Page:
The Split is a really quick paced book and I couldn’t put this one down. It was so compelling and the short chapters had me turning pages late into the night. It follows two timelines – when Felicity lived in Oxford and the events leading up to her leaving for the Antarctic as well as current day as she feels someone had followed her to South Georgia. I was fascinated by both timelines and couldn’t wait to see how everything connected up. The story if full of twists and turns and pretty much every guess I made was wrong – I love getting to the end of a story and haven’t a completely surprised ending and that’s exactly what happened with The Split.

Felicity is a fascinating protagonist – she’s an unreliable narrator and I was never really sure if what she was seeing was true. Overall I liked Felicity and felt quite sympathetic towards her given she had all these moments of memory loss and no idea what was wrong. I similarly liked Dr Grant who was also an interesting character that I really liked. One of the things I liked most was the setting of South Georgia in the story. The harsh remote landscape really comes to life and combined with the sense of doom that Felicity feels knowing someone might step off one of the ships to look for her really came through in the story. It was an addictive read and one I didn’t want to end.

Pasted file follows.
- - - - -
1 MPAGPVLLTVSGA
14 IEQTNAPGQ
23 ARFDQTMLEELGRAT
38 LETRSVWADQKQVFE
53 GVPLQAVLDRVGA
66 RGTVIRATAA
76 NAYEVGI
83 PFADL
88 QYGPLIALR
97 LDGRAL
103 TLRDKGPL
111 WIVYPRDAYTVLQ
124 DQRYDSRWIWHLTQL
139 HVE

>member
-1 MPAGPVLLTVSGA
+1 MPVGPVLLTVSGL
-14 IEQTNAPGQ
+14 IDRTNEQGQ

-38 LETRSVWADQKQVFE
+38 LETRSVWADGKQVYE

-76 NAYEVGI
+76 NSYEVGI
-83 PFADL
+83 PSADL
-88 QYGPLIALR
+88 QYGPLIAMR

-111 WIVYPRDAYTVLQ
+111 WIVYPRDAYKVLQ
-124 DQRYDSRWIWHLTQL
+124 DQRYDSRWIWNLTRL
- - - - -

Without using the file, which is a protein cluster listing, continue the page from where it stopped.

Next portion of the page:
If you’re looking for a compelling thriller to keep you hooked over the winter this is absolutely a must read. I enjoyed every minute of this and I cannot wait to read more from Sharon J Bolton.

Book Review: Wranglestone – Darren Charlton

Book Review: Wranglestone – Darren Charlton


Series:
Wranglestone #1
Release Date: February 6th 2020
Publisher: Stripes Books
Pages: 384
Find it on: Goodreads. BookDepository. Waterstones.
Source: The publisher kindly sent me a copy of this book for a bookstagram tour.
Rating: 3.75/5 stars

Synopsis

Winter was the only season every Lake-Lander feared…

In a post-apocalyptic America, a community survives in a national park, surrounded by water that keeps the Dead at bay. But when winter comes, there’s nothing to stop them from crossing the ice.

Then homebody Peter puts the camp in danger by naively allowing a stranger to come ashore and he’s forced to leave the community of Wranglestone. Now he must help rancher Cooper, the boy he’s always watched from afar, herd the Dead from their shores before the lake freezes over.